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On Pakistan’s Osama bin Laden report

Nolnah’s Razor: Ascribing incompetence to that which can be adequately explained by malice.

The report of the Abbottabad Commission, which was set up to investigate the May 2011 raid by U.S. special forces that eventually led to the killing of Osama bin Laden and his couriers, was “obtained” and published online by al-Jazeera today.  News reports tell us that the 337-page report makes “scathing reading.”

It attributes “culpable negligence and incompetence at almost all levels of government” in Pakistan’s apparent inability to identify that bin Laden was living in a villa located less than a mile away from the Kakul military academy for at least five years and its inability to detect the special forces contingent that traveled from Jalalabad, Afghanistan to Abbottabad to execute the mission to kill or capture bin Laden.

There are a few ways to look at the content and timing of the “leaked” report.  First, the report may be scathing in its criticism of government incompetence, but it barely entertains the possibility that official connivance played a role in bin Laden’s ability to evade U.S. pursuit for ten years.  Official denials don’t really mean much under the circumstances.  For years, Pakistani leaders claimed that bin Laden wasn’t in their country.  Gen. Musharraf claimed bin Laden was dead in 2002.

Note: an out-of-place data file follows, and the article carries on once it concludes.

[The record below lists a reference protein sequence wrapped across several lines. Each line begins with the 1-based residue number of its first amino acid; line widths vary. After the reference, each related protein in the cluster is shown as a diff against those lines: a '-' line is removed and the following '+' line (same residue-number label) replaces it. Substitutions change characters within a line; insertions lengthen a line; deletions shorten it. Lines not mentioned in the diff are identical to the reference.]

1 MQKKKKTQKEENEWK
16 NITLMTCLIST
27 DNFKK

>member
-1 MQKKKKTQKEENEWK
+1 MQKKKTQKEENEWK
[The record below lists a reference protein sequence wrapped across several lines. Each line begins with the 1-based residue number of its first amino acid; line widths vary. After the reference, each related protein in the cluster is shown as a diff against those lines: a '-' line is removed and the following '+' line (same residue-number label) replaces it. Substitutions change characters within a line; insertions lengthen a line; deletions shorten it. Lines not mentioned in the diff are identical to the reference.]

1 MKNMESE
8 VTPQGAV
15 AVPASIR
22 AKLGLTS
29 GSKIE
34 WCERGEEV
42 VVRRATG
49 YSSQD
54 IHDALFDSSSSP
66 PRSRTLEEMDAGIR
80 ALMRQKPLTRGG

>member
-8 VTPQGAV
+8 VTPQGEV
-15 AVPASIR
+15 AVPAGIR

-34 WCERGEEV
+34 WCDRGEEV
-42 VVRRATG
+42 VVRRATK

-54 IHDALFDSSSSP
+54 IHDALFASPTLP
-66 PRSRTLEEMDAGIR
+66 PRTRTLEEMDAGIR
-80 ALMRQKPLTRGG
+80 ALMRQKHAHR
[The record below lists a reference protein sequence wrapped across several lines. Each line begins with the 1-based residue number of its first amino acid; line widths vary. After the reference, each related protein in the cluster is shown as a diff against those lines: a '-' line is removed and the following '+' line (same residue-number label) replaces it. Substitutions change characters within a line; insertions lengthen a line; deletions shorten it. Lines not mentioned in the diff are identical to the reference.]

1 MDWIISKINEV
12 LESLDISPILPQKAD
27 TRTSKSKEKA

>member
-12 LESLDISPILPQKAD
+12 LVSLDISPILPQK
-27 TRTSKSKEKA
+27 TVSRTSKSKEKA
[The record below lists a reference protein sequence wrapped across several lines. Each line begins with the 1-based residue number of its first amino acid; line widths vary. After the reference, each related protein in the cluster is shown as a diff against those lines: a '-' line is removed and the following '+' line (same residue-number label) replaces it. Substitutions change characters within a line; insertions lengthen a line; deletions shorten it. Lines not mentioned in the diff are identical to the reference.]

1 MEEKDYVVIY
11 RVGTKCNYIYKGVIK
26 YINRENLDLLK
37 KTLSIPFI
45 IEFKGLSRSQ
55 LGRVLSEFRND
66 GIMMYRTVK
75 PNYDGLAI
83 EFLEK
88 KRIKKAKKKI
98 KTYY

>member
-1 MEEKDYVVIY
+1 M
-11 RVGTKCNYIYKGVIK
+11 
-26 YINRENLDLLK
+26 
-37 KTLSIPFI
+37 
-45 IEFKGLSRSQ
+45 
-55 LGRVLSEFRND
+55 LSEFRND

Pakistan has also, for years, denied that Mullah Omar was living in Pakistan.  Yet, multiple reports suggest that he is living in Quetta and under the protection of the ISI.  The truth will most likely be revealed once the U.S. and its allies leave Afghanistan in 2014, following which Mullah Omar will emerge triumphantly from parts unknown.

Of course, most people in India are accustomed to hearing how persons of interest to them — Dawood Ibrahim, for example — are most certainly not living in Pakistan.  For those of us on this side of the barbed-wire fence, the incompetence defense stretches credulity.

There are other interesting parts to the report.  On page 337, it concludes (emphasis added):